Glass is an adoptable choice for its sustainability credentials, as it can be recycled over and over again, making it the ideal choice to contribute to a circular economy. Though contaminated glass can be difficult to reuse, due to the low value of the material and the processing costs, a lot of glass can find itself aggregate where there is no environmental benefit.

Meanwhile, the production processes of glass could have counter-effects on the environment, given that glass is created from sand, soda ash and limestone, which all need to be quarried –therefore, it could lead to a greater negative impact on landscapes. 

Vetroplas has also developed specific packaging for the beauty sector’s needs that are traditionally not recyclable or reusable. These include plastic bottles and jars made from bio PE (sugarcane) and post-consumer recycled plastic. It is also preparing to launch a foam pump dispenser with a high percentage of recycled plastic.

Meanwhile, switching up the witch hunt for plastic is Change plastic for good, which has created a new ingredient that attracts microbes in environments such as landfills or oceans and helps to break down plastic at a faster rate. 

The Breakdown Plastic (BDP) ingredient is added during the traditional manufacturing process, as if it were a colourant, and works by colonising microbes on the plastic’s surface, which secrete microbes that render the plastic hydrophilic.

As a result, a biofilm forms on the surface of the plastic, microbes then hydrolyse the material – and, as the individual polymer chains are broken down into single monomers, the microbes consume the polymer matrix.

While Albéa’s biodegradability concerns ring true in this case, the time rate will also depend on the type of plastic and product configuration. However, during the testing, most CO2 and other materials formed during the early stages of biodegradation were consumed, and only methane is left. 

No compromise

Despite this innovation, sustainability is often tarnished with a compromise on premium quality. But conversely, excessive packaging and a luxury feel can put consumers off, forcing them to opt for a more ‘sustainable’ brand.

UK-based manufacturer Cole Fabrics has developed technology that uses materials from recycled polyester to compostable Tencel yarn. This, according to the company, allows beauty brands to reduce their impact on the environment while maintaining a luxury feel and stand-out packaging in a saturated market. 

“These products have allowed our customers to greatly reduce the impact their packaging has on the environment, while maintaining the luxury feel of the products,” Cole Fabrics’ Sustainability Developer Daniel Clifford tells Cosmetics Business.

“We use yarn made from recycled materials, sustainably sourced wood and organic cotton, meaning our products have a low impact compared to virgin or conventionally produced yarn.”

The Tencel yarn is produced from FSC-sourced wood pulp and manufactured by fibre producer Lenzing, in what is designed to be an almost closed loop system, where 99% of the non-toxic solvent is captured and reused.  

Clifford continues: “From the outset of this process we wanted to move away from the idea that low impact materials are in some way a compromise. When we thought of what images people would think of in relation to recycled or low impact materials, images of recycled paper, which is slightly grey and speckled, or dull washed out colours came to mind.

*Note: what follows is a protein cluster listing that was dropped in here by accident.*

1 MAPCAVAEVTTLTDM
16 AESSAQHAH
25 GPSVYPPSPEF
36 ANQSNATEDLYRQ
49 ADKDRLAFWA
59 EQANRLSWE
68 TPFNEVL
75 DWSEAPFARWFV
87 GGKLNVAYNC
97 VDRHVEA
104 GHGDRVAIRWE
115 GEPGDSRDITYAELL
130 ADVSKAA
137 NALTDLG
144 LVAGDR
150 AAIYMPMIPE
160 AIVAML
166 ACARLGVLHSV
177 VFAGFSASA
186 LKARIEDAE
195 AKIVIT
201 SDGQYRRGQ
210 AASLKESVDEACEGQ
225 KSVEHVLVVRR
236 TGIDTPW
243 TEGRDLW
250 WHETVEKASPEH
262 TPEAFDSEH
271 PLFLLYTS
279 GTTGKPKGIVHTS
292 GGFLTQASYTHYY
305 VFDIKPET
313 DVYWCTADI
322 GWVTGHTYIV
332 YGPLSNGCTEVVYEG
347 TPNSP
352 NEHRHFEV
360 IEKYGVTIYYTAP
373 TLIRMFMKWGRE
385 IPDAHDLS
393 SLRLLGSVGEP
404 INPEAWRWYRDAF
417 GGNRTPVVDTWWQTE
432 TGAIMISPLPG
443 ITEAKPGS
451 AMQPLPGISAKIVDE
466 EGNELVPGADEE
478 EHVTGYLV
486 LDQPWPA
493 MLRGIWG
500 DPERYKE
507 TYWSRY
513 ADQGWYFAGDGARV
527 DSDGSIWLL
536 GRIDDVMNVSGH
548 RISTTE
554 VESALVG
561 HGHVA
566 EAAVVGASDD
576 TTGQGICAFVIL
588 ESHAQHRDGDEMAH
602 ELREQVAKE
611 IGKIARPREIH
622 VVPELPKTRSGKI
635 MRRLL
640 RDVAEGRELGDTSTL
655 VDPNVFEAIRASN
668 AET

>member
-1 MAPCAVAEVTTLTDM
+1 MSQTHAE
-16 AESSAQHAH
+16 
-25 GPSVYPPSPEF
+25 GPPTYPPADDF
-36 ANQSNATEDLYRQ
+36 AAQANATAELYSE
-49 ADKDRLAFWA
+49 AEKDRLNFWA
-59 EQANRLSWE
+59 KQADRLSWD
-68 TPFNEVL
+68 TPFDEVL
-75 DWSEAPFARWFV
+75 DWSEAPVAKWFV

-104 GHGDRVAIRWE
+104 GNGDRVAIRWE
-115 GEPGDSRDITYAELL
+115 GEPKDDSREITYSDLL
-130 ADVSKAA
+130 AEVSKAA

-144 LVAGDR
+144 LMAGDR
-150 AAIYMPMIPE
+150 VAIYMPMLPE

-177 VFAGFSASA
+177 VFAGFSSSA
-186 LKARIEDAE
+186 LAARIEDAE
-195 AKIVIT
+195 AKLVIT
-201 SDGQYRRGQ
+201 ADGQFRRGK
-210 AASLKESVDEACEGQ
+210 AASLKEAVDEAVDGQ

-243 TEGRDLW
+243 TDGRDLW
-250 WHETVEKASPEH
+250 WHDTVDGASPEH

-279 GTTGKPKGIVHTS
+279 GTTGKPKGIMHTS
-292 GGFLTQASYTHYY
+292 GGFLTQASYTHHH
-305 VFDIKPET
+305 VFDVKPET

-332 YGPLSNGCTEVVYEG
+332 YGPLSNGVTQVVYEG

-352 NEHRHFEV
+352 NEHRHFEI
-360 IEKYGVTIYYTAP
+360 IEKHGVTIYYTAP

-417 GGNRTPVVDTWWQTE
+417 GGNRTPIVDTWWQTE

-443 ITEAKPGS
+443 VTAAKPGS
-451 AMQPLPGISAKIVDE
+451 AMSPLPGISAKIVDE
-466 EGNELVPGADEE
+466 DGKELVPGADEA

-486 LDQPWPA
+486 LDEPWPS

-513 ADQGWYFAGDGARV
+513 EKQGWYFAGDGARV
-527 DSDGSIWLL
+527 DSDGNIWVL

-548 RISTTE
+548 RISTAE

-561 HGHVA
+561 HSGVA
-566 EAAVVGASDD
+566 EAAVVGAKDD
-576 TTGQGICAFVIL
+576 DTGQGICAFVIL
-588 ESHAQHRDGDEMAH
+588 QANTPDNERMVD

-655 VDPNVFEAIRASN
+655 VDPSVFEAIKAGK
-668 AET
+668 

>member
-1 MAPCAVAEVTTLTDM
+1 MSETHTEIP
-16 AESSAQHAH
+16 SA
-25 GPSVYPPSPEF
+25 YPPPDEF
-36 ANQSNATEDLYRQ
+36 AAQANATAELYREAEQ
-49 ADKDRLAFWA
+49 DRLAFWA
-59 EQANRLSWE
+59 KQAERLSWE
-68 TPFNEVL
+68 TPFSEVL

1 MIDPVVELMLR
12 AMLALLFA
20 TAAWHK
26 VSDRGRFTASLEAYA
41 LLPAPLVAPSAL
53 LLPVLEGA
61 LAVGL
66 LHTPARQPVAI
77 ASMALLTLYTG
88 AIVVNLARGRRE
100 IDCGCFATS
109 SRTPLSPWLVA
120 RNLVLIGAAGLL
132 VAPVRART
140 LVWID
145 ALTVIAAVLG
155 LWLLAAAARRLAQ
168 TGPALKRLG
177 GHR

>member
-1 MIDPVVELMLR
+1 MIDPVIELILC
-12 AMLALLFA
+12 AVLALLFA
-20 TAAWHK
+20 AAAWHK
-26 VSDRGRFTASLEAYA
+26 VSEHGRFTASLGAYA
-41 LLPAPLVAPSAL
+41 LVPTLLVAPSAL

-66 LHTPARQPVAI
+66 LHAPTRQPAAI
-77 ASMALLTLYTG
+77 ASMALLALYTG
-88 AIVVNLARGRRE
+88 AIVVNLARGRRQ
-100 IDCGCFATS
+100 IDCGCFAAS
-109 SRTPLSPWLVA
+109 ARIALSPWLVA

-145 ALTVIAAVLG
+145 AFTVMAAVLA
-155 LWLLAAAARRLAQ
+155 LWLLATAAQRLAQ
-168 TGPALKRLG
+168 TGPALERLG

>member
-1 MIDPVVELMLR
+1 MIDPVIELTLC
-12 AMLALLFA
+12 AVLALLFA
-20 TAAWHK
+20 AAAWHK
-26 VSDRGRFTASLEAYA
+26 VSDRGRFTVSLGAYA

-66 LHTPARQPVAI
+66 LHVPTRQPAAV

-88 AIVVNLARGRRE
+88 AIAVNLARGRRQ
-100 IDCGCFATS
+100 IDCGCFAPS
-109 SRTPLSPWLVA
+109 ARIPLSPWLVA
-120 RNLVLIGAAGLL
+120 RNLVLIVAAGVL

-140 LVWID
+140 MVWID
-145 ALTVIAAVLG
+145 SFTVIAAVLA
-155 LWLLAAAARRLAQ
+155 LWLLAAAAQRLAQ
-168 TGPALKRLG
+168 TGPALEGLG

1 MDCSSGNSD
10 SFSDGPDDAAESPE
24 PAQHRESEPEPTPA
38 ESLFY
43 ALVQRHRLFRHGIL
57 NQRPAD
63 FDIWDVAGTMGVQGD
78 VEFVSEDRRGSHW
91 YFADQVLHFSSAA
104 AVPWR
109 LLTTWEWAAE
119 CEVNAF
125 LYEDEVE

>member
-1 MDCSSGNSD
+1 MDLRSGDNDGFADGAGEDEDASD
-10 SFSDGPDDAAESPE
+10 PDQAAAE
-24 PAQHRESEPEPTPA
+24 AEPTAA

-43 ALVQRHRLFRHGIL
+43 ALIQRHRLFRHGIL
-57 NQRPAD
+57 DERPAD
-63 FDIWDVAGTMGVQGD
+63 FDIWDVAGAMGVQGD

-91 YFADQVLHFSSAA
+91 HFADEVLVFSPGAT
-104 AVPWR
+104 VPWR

“We felt environmentally friendly had become synonymous with a compromise on quality, but that did not match the reality of what we are manufacturing. For instance, our Tencel ribbon is soft to the touch and has a great feel, yet is woven from a compostable yarn. We firmly believe that low impact goods can still be luxurious without compromising on quality.”

As part of its upcycling process, the company reuses GRS-certified bottles in order to create its Mechanically Recycled Polyester, giving new life to waste material. Meanwhile, its Chemically Recycled Polyester is produced from polyester cut-offs from garment cutting room floors and waste polyester clothing. 

However, Clifford admitted the UK does not yet have the infrastructure to allow this type of polyester to be recycled.

Such materials, Cole Fabrics knows, are not in all companies’ briefs, and so it has endeavoured to create a portfolio of paper ribbons, bags and pouches manufactured from FSC-sourced pulp, as well as a collection of PLA bio-based yarn, developed using high starch content crops, which are fermented in lactic acid and polymerised into yarn. 

Finding the right solution

Images of plastic pollution in the media have been hard-hitting – and the shock factor has caused consumers to steer away from these materials.

While it is clear there is innovation out there concerning plastics, finding sustainable and eco-friendly alternatives is a double-edged sword.

Using glass over plastic might reduce the amount of waste in oceans, but the overproduction of glass could lead to a shortage of raw materials and damage to landscapes that need to be quarried. 

Meanwhile, upfront costs for niche methods could hinder smaller brands tapping into the trend, and productivity will not always allow larger companies to mass-produce alternatives.

But regardless of the Devil’s advocate arguments, innovation is bringing better choice and – most importantly – reducing pollution. 

As the UK government prepares to launch its packaging tax in 2022, to penalise brands that produce and import plastic packaging that has less than 30% recycled content, beauty brands need to get their houses in order. There is a plethora of choice out there, but companies need to assess their options and find the alternative that works for them.